Taxes are levied both by national and local authorities. The government imposes corporate and individual income taxes, estate and gift taxes. The tax rates on individuals are progressive, rising to 35%.
The taxation of corporations depends on whether the corporation is resident or non-resident. If the corporation is organized under the laws of the Philippines, it is considered resident. The importance of this division is in the determination whether the corporation is taxed in the Philippines; and if so, how. The corporate tax rate is a solid 35%.
In addition, there are indirect taxes like Value Added Tax, excise taxes, percentage taxes and stock action taxes. VAT is 10% of the value of the goods or services sold. VAT is imposed on the gross selling price. Excise taxes are imposed on the goods manufactured or produced in the Philippines for domestic sale or consumption.
Local governments levy real estate tax, graduated business tax, fixed business tax and other fees and charges. National tax laws are enacted by the Philippine legislature and are contained in the National Internal Revenue Code. The Philippine tax system generally suffers from structural problems. There is a lot to develop in the field of enforcement and supervision of taxation, only 12% of labour force pays direct taxes. Possibilities for both legal and illegal "tax planning" are evident.
Registration Procedures Required in the Philippines
The following information and documents are needed for registration with the SEC:
- a copy of the articles of incorporation and bylaws
- the corporate treasurer's affidavit of actual deposit of paid up-capital
- the incorporators' statements of assets and liabilities
- a bank certificate of deposit s on paid-up subscriptions
- authorization by the corporate treasurer for the SEC to verify the corporation's bank accounts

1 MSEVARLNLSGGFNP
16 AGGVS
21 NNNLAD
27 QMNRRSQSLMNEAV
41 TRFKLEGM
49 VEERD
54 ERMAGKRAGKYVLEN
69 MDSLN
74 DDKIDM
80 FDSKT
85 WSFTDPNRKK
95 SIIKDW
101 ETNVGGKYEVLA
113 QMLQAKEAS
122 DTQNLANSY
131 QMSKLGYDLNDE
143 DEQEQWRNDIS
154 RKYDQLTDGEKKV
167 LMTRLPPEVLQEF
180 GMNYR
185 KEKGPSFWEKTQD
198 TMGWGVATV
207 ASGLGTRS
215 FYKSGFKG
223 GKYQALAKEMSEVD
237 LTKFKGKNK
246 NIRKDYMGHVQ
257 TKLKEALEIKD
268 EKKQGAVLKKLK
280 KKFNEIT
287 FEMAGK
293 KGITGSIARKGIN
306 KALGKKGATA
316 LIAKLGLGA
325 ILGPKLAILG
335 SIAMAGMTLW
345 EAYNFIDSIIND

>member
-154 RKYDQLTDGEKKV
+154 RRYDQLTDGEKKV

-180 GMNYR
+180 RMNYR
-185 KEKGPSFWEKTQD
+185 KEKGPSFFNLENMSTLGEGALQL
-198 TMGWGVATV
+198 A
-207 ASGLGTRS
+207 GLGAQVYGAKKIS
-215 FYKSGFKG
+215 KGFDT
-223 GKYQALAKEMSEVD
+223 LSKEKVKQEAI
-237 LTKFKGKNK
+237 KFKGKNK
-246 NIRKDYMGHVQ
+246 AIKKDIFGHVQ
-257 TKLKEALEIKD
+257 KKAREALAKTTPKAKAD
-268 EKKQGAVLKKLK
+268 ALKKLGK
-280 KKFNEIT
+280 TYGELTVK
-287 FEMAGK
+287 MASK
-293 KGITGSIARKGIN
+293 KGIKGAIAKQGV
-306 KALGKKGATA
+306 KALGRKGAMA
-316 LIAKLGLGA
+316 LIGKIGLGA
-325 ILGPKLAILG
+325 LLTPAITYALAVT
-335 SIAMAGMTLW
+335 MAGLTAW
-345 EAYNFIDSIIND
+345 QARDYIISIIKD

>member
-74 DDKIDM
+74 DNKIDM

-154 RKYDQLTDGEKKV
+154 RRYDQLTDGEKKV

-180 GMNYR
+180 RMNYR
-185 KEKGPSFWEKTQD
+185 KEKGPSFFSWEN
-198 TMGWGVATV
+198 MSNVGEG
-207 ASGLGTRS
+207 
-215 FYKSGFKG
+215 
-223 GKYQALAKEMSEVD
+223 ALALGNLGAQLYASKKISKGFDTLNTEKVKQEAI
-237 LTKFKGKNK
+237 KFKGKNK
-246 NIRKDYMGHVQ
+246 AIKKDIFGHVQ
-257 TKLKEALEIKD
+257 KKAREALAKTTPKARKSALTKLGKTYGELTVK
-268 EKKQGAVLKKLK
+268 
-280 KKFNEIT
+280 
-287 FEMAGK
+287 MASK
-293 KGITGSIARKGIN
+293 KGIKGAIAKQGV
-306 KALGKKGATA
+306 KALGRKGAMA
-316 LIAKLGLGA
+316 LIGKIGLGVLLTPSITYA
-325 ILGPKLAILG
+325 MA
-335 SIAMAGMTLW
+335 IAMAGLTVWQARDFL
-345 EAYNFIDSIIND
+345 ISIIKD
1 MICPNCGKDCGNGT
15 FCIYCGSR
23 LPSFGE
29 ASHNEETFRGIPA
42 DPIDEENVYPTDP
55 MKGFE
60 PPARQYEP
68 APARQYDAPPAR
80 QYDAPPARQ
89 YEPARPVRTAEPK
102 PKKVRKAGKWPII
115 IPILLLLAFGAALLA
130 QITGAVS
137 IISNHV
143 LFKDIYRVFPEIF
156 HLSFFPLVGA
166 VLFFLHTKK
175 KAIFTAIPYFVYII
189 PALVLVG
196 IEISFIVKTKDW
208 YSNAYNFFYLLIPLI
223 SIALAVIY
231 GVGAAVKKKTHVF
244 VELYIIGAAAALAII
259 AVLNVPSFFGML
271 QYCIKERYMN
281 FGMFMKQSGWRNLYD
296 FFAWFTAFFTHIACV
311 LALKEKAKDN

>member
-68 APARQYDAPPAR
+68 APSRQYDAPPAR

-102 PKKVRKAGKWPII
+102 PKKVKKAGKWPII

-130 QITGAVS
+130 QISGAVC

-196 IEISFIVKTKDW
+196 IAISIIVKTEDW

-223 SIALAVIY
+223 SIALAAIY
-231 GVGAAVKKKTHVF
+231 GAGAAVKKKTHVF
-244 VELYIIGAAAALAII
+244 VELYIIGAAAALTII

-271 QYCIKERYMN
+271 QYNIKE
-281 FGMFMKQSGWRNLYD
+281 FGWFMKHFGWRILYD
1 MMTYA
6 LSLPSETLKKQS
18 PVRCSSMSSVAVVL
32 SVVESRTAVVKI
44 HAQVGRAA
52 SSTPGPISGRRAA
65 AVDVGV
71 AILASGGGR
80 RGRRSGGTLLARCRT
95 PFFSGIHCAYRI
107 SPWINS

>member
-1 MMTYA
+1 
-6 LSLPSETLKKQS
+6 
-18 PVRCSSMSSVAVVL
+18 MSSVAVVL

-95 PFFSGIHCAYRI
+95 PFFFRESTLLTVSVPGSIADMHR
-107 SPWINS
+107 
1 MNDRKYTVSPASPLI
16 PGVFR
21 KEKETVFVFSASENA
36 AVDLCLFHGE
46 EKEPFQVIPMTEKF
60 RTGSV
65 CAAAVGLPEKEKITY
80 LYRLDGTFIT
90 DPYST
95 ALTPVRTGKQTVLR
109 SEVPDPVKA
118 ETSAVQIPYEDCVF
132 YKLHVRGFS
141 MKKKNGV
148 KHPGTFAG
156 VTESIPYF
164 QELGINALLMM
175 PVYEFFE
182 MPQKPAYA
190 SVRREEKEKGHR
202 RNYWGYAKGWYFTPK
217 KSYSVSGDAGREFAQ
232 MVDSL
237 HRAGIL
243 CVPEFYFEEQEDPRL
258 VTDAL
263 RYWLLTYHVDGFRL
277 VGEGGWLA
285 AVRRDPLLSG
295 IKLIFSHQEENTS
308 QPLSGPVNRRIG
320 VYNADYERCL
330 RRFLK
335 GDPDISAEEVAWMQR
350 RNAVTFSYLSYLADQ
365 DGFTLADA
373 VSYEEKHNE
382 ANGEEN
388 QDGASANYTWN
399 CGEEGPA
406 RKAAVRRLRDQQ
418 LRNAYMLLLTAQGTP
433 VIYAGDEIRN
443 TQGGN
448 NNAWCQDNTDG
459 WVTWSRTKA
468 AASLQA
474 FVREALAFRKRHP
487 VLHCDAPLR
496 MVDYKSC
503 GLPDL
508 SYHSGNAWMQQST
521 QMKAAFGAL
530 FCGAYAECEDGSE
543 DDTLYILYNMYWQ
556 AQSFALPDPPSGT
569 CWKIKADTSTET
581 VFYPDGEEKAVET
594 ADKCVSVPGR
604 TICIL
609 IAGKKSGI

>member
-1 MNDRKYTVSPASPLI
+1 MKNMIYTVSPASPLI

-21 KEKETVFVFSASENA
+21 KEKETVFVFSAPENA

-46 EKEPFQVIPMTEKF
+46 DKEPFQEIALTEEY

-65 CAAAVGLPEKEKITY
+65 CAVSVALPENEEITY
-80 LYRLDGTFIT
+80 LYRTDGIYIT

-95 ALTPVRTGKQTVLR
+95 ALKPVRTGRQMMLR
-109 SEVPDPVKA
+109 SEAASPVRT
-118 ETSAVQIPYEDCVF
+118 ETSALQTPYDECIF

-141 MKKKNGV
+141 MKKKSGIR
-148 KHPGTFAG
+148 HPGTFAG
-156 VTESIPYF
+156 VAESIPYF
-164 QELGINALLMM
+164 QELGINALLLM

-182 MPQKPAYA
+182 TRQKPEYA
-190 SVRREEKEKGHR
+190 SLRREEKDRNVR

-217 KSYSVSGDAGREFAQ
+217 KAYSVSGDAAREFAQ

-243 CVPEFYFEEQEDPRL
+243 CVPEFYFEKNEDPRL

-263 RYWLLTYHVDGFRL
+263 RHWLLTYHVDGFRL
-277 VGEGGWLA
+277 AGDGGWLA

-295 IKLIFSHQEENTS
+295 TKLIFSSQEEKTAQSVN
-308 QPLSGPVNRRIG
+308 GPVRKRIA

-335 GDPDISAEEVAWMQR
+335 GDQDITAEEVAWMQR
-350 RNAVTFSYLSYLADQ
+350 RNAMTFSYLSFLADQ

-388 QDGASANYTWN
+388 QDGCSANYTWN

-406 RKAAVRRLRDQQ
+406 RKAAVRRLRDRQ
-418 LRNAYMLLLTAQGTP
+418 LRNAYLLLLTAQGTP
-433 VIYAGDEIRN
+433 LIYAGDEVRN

- A written undertaking to change the corporate name if this is similar to or resembles the name of an existing corporation.
- the taxpayer identification numbers of the incorporators
- an undertaking to comply with the SEC report requirements
- Personal information on directors, officers and stockholders.
Besides the regular requirements mentioned above, business entities are also required to register with:
- Bureau of Trade Regulations and Consumer Protection (BTRCP): registration of business name / single proprietorships
Central Bank of the Philippines (Bangko Sentral nag Pilipinas): registration of foreign investments for purposes of capital, repatriation and profit remittances
- Bureau of Internal Revenue (BIR): securing tax identification number
- Metro Manila Authority (MMA): securing vocational clearance/business permit for firms located in Metro Manila
- City Halls/Municipal Offices in the localities where the business will be set up: Securing building permit and license to do business
- Social Security System (SSS): Securing employer's SSS-number
- Medicare: Securing membership in the government health care benefits system
- Manila Electric Co. (MERALCO) or local electric utility firms: Securing electric services connection
- Metropolitan Waterworks and Sewerage System or local water utilities administration:
- Securing water services
The Investments Priority Plan includes:
- export activities
- agriculture, food and forestry-based industries
- basic industries
- power generation, transportation, telecommunications infrastructure and services
- health products and services
- environmental conservation and protection
- modernization and rehabilitation programmes
- Science and technology-oriented research and development.